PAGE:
Liverton

 

 

 

 

 

 

 

Historical and geographical information

 

 

 

  

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 The Farndales of Liverton

 

The Liverton 1 Line were the descendants of Rychards ffarnedayle (FAR00075) (born 3 February 1604). Rychards moved his family to Liverton from Skelton

 

The Liverton 2 Line were the descendants of Nicholas Farndale (FAR00082)(6 July 1634 to 28 February 1693/4). A Liverton Family, Nicholas had four children from his first marriage and two from his second.

 

 

Liverton is a village in the borough of Redcar and Cleveland and the ceremonial county of North Yorkshire, England.

Liverton Village is named in the doomsday book and was previously named Liureton, it is a rural village that has by-enlarge retained its heritage as a farming community and in 1978 became protected by a conservation order. In 2011 an Area Appraisal was performed.

The village is surrounded by a field system with Station Road B1366 running through the middle. The village can date its roots back to the 12th century, with evidence of this seen from the font, arch and doorway of St Michaels church. There is further evidence of a medieval settlement in area.

It is located 140 meters above sea level and is located on the edge of the North Yorkshire Moors

 

 

Liverton Village was named in the doomsday book and previously went by the name of Liureton.

In 1870-72, John Marius Wilson's Imperial Gazetteer of England and Wales described Liverton like this:

 

LIVERTON, a township-chapelry in Easington parish, N. R Yorkshire; 6 miles E of Guisbrough town and r. station. Post town, Redcar. Acres, 2,400. Real property, 1,216. Pop., 186. Houses, 38. The manor belongs to Viscount Downe. The living is a p. curacy, annexed to the rectory of Easington, in the diocese of York. The church is partly Norman.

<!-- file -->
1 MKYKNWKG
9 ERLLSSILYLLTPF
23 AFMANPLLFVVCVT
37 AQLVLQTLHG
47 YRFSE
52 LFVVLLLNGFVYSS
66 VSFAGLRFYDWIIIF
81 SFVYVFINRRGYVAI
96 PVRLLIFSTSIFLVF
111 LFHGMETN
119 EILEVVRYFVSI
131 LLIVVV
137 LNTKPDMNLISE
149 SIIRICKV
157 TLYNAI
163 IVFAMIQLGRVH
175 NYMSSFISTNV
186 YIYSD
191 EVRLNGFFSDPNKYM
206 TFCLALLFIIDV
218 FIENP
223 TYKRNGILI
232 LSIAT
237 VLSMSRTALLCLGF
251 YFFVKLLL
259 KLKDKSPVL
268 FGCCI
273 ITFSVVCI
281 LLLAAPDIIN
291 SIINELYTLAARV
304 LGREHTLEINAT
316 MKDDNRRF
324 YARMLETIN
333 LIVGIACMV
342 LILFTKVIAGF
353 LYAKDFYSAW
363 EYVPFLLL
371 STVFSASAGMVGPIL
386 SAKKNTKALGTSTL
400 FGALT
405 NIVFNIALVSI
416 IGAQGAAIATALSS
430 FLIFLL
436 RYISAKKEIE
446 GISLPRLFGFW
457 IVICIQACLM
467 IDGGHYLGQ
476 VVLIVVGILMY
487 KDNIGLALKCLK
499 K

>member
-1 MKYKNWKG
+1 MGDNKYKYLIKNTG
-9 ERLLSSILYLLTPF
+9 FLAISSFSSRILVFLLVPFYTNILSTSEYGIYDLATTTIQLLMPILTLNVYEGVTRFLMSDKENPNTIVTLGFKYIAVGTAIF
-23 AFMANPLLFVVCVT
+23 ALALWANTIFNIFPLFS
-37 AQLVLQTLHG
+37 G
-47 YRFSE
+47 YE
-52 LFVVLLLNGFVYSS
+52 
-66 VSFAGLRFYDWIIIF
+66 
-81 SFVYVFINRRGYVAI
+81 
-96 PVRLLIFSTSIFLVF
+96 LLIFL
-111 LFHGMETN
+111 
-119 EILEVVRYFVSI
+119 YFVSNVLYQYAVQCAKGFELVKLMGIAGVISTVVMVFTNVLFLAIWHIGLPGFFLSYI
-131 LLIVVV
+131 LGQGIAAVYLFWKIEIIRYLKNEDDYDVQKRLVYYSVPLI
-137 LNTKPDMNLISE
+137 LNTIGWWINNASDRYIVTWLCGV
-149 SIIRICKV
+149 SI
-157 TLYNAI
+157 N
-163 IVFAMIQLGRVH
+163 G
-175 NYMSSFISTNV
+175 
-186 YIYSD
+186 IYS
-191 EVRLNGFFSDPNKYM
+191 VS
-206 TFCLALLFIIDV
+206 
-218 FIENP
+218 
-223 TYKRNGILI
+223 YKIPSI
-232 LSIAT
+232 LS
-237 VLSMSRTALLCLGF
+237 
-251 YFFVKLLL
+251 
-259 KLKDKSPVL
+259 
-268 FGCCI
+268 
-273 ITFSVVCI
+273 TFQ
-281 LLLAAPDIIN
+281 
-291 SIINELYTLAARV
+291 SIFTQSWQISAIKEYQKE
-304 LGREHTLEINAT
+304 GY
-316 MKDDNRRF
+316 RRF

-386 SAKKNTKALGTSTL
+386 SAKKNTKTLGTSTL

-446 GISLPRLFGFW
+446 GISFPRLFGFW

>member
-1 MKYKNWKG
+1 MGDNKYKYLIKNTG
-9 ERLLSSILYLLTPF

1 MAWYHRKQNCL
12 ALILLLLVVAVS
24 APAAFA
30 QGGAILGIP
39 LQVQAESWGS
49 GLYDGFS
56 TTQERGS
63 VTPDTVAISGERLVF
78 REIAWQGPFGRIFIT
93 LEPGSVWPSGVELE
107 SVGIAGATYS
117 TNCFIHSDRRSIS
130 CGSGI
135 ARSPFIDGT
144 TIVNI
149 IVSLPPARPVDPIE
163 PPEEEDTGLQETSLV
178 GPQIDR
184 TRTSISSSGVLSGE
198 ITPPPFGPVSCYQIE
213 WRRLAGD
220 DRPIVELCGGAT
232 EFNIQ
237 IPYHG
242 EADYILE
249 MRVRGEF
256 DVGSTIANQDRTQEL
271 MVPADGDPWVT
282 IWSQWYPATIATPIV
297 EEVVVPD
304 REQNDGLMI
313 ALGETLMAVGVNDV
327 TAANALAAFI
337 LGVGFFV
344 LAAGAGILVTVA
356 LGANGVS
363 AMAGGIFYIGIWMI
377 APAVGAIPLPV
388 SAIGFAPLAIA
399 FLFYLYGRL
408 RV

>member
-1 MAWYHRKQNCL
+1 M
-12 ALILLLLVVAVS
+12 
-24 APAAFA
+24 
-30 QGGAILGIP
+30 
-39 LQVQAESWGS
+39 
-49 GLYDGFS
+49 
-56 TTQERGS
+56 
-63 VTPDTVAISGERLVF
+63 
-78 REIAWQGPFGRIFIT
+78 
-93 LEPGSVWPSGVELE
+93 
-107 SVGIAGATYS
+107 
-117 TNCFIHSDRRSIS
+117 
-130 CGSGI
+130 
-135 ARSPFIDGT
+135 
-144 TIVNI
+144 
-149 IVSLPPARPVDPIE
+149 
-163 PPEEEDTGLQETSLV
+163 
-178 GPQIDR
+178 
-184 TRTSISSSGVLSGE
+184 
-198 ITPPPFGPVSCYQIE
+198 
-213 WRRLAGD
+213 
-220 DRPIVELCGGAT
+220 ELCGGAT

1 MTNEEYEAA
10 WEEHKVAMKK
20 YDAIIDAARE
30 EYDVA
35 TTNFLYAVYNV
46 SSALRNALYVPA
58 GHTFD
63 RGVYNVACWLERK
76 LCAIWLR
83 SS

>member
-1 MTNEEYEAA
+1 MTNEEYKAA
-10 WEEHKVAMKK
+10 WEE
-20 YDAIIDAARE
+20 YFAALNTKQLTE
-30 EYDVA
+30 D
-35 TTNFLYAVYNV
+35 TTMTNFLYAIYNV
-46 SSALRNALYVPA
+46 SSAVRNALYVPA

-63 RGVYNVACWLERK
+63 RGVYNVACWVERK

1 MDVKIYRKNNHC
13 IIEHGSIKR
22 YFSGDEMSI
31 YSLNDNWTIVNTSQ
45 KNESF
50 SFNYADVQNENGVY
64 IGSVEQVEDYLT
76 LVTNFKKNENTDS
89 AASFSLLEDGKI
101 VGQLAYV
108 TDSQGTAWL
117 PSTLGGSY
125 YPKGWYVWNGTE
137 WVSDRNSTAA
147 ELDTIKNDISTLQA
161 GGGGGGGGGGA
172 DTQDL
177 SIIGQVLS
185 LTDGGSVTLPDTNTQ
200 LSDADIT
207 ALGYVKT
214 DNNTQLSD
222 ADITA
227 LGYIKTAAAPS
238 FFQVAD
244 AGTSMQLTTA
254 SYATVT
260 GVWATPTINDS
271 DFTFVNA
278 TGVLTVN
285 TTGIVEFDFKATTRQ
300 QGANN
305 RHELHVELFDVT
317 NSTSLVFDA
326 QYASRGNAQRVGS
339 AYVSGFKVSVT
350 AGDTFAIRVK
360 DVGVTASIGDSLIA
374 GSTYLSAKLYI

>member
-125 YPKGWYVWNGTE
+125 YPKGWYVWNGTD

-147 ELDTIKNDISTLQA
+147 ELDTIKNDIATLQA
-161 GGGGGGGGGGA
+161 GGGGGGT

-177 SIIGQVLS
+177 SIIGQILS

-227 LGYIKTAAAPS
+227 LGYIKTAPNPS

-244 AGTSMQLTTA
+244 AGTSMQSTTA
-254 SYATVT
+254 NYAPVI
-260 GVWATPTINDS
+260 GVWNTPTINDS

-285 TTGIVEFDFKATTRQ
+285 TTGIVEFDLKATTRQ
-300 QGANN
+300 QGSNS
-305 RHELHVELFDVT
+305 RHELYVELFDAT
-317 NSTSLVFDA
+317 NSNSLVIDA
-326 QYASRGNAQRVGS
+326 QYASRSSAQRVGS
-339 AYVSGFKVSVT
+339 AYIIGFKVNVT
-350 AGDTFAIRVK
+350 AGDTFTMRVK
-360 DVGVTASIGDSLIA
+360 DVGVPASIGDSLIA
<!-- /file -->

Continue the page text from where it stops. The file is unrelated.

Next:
John Marius Wilson, Imperial Gazetteer of England and Wales

 

 

The village primarily consists of farm land and cottages, with a moorland church, village hall and local inn. The village lies within the boundary of a conservation area and includes many Listed Buildings, most of which date back to the 18th century.

Within the village are many historic structures, most of which are constructed from local sandstone blocks with a herringbone finish. Below are some of the listed buildings:

 

Parish Church of St Michaels - dating back to the 12th century, List Entry Number 1139676 

Church House Farm

Tickhill House Farm and Cottages (Middle House and Haygate Cottage) - dating back to 1720, List Entry Number 1136629 

Shrubberies Cottage and Farm - dating back to 1800, list Entry Number 1139678 

 

Church

St Michaels Church

 

The church was built in the 12th century, with evidence of this seen from the font, arch and doorway. Alterations over the years have kept the church in good state and retained the original structure. The church was restored at the beginning of the 20th century and the plaster was removed from the Chancel arch,[7] the arch can still be seen today.

 

Village Hall

 

The village hall was previously owned by Lord Downe, as were many of the local farms and land. This building was converted from a school into a village hall and in now run by a village committee.

 

Local Inn

The Waterwheel Inn

 

There is a village Inn called The Waterwheel Inn. Located on the edge of the village, the pub reopened in 1962 and is a traditional building with beams on show and built from sandstone